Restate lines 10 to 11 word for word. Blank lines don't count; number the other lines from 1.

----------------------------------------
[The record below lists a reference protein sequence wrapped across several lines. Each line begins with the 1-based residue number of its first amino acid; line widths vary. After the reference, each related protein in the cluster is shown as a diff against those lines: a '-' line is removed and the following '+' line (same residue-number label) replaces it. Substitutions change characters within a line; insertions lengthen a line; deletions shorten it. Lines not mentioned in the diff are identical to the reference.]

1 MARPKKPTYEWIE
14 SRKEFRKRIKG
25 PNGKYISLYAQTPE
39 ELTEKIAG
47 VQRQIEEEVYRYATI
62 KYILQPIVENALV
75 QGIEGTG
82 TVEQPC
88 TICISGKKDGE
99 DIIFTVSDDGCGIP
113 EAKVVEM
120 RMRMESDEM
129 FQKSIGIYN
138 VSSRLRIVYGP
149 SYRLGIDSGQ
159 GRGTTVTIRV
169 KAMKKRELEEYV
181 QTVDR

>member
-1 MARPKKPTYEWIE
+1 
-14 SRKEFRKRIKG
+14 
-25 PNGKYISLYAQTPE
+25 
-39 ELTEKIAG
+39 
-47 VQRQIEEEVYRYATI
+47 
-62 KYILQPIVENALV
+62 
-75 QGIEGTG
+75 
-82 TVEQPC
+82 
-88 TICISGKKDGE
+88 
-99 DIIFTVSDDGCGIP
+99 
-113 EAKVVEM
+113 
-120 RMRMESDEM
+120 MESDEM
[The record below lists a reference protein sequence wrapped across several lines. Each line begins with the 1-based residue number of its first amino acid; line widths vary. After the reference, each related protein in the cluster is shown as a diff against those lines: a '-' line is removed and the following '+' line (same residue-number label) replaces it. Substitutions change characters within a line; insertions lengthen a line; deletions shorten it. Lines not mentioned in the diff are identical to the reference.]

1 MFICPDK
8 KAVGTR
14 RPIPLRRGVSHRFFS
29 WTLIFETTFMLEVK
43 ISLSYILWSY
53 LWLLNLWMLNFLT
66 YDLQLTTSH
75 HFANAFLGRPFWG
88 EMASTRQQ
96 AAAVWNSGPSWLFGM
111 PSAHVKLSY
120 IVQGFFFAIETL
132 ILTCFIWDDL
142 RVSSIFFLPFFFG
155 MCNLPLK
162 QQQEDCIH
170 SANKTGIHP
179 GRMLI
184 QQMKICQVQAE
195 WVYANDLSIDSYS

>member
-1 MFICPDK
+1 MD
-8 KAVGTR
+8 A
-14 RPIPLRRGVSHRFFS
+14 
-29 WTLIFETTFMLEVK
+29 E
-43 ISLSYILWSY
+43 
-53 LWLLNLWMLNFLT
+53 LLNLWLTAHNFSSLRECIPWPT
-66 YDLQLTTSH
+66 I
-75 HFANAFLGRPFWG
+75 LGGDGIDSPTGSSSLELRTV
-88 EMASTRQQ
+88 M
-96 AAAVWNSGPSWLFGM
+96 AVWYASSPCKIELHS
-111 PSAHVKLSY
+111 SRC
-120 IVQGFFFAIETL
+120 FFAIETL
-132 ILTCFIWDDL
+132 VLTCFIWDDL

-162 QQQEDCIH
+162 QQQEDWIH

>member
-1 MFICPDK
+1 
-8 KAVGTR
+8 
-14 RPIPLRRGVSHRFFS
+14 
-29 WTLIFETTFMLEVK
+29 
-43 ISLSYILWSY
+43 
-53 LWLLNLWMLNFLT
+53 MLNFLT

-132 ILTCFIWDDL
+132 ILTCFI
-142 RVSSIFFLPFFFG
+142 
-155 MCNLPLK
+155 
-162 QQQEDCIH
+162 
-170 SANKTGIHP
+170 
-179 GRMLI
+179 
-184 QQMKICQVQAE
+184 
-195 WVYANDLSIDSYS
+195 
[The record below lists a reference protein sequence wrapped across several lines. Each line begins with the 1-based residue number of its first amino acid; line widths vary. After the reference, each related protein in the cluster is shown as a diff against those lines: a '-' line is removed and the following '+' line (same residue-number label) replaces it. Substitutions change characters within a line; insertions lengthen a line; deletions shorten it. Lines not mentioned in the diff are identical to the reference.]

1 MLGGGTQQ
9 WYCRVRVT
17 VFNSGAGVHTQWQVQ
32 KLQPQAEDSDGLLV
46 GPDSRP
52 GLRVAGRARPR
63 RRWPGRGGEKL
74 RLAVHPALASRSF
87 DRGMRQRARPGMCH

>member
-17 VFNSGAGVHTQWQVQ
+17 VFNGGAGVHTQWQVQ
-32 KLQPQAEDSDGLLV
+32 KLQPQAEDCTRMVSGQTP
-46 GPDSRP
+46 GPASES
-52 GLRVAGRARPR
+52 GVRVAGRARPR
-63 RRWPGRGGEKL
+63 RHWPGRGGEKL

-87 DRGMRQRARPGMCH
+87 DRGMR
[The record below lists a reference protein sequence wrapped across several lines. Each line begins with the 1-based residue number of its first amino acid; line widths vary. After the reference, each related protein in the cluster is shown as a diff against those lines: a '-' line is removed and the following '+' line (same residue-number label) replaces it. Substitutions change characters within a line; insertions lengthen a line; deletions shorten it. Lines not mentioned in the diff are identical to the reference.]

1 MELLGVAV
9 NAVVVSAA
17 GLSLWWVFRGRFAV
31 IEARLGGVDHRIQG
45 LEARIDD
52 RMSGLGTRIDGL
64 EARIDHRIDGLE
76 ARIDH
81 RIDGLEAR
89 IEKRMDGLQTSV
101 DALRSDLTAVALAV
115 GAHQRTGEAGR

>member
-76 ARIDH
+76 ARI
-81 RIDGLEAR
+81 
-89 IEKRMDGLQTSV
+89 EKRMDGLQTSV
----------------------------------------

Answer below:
88 TICISGKKDGE
99 DIIFTVSDDGCGIP